Ileana: 22:08 And I could see that because in a hospital environment that this where she got all the infections right, aside from the fact that her, so, so then they stopped the feeding, right, at the LTAC and I questioned that and they said, well, you know, that it’s leaking, so I said, it’s leaking where? it’s leaking in the tissues. And I said, isn’t that abnormal? No, it’s normal. That’s what the Gi doctor told me, that it is normal for food to go into the tissues. So she has a bacteria in her stomach. She had a bacteria via the catheter. She had all kinds of bacteria from the trachea, right, as well. And basically she was septic. So then they told me, oh, your mom, your mom was septic. Okay, so my mom was septic, but you ignored the dialysis because the doctor laughed in my face. Oh, we don’t do dialysis on a 91 year old. Right. I think I told you I got into it with a, with a kidney doctor. And then by the time I changed the kidney doctor to a different practice, it was obviously too late. So I think there’s a lot of neglect here. There are a lot of questions that need to be answered. Um, aside from the fact that it’s my mother, right, I think that a lot of people, right? The whole population, they do not know how to do research. I’ve seen many elderly people that were sitting there crying and they weren’t even questioning anything.
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Patrik: 24:08 Right?
Ileana: 24:11 So, unless, unless you have somebody like you as a consultant, right, just like they hire consultants in my field and information technology. You know, we’ve come to the point where we need to hire consultants for the medical field so that we can fight for our rights, you know, for our health, um, and what these doctors are doing.
Patrik: 24:34 Yeah, absolutely. And, and you know, the reality is the system is flawed. You know, it’s all about money and beds and you know, how can we shift patients around, you know, it’s about, about personal views because some doctors might think, oh, well your mother is 91. You know, she’s probably coming towards her end of life. For them your mom is just a number. They wouldn’t know that your mom was perfectly healthy up until the day of hospital admissions. She probably had a good quality of life. It just looking at the number, your mom is 91, she’s probably dying and they made up their mind.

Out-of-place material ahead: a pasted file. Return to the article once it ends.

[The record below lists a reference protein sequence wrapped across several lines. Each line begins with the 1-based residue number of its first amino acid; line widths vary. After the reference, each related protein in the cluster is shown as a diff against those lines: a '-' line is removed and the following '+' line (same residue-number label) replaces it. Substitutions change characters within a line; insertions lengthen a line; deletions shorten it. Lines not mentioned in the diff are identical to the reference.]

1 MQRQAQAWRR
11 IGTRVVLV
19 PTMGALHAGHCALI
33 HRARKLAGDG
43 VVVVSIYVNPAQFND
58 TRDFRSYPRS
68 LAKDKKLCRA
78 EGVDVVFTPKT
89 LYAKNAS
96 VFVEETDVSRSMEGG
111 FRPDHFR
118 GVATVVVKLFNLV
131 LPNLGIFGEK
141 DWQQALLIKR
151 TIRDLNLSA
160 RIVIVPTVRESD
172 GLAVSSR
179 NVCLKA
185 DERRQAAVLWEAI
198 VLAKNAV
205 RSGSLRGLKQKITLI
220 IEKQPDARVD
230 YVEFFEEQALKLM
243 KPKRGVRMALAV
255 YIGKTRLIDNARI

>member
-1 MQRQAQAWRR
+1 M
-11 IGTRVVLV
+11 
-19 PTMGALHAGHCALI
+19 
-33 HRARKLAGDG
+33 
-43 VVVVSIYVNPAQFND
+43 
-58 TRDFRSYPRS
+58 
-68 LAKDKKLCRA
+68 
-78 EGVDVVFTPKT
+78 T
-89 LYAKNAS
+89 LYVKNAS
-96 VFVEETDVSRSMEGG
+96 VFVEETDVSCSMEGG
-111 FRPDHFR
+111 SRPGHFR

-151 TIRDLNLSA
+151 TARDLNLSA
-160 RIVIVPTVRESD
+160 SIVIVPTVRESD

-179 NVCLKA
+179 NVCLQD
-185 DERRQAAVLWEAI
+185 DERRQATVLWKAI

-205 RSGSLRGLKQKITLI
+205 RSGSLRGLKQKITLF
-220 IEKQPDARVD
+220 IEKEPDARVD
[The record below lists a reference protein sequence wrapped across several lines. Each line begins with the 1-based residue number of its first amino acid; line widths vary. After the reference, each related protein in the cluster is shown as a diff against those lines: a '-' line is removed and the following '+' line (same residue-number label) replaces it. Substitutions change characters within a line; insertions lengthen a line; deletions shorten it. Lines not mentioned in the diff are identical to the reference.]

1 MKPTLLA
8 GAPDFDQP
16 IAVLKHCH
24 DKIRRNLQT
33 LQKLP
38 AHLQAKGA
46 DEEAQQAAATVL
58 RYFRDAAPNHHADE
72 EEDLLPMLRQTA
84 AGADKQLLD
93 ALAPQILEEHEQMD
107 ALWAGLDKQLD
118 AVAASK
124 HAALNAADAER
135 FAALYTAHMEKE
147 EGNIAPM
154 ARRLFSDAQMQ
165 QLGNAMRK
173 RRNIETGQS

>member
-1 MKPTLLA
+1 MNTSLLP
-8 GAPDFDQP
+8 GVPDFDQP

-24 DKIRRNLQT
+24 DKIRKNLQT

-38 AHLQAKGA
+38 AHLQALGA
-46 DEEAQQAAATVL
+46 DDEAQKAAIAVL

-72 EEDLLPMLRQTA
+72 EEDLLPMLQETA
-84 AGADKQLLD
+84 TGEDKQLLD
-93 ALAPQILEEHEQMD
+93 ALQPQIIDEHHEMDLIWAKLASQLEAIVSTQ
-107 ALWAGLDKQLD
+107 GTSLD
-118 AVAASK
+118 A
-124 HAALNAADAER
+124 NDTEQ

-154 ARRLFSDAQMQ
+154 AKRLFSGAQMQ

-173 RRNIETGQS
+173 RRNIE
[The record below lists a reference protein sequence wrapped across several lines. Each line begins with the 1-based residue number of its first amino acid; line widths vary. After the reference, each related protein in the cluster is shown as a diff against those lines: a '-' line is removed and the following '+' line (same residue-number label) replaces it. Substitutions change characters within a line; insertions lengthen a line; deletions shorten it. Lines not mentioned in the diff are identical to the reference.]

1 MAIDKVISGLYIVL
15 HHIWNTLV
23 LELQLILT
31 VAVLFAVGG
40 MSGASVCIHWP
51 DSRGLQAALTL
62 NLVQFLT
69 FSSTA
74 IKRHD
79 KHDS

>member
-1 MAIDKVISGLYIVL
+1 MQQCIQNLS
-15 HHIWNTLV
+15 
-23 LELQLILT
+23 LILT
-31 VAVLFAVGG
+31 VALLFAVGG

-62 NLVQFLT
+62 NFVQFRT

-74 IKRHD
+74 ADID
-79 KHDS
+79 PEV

Ileana: 25:11 Yeah. They don’t want to deal with it. I think, you know, I think honestly, I truly, think they do the same thing with younger people. I would be, I would be afraid to go in an ICU environment
Ileana: 25:29 and I hope I never have to because the first thing they’re going to give you is give you that narcotic, opium, whatever, because they have to make money for the pharmaceutical companies. And, If you look, if you look in every magazine, there’s an ad about bipolar depression. Some kind of opiate that somebody has to take some time. Um, there’s so much brainwashing on TV. Every commercial has anything and everything about medications. The doctors are brainwashed the same way and I have to fight with this doctor, you know, in the LTAC to tell them what do you, what do you have my mother on because they have a patch of baclofen and my friend is an oncologist at Roche Medical Center and I was running all this information by her and she said that’s too high of a dosage for your mom. Your mom is little. So I had to fight with them to reduce dosage from 60, whatever, you know, to 10 so that I can talk to my mom and obviously she couldn’t talk fluently, but she was with it and she, you know, she wouldn’t mimics she would eye contact, she would frown, um, when, because I explained to her about the infection about everything. So, um, so basically, aside from the ignorance to that, on the death certificate, he wrote that my mom has dementia. Now my mom speaks another language. She actually speaks two languages. I talked to her in another language. So in my letter to this stupid doctor, I said, did you, do you speak Romanian, because you know, unless you talked to my mom in that language, you can’t really tell whether she’s demented or not.
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Patrik: 27:43 Absolutely, so, so for example, it’s not only that, my another question Ileana is really, did anybody during this ordeal asked your mother what she wants? Did anybody ever take your mother’s wishes into account?
Ileana: 27:54 I’m sorry, I have to close this phone. Okay, did anybody ask me? I’m sorry. Anybody on
Patrik: 28:01 Did anybody throughout your mother’s, throughout her stay in hospital what she wants?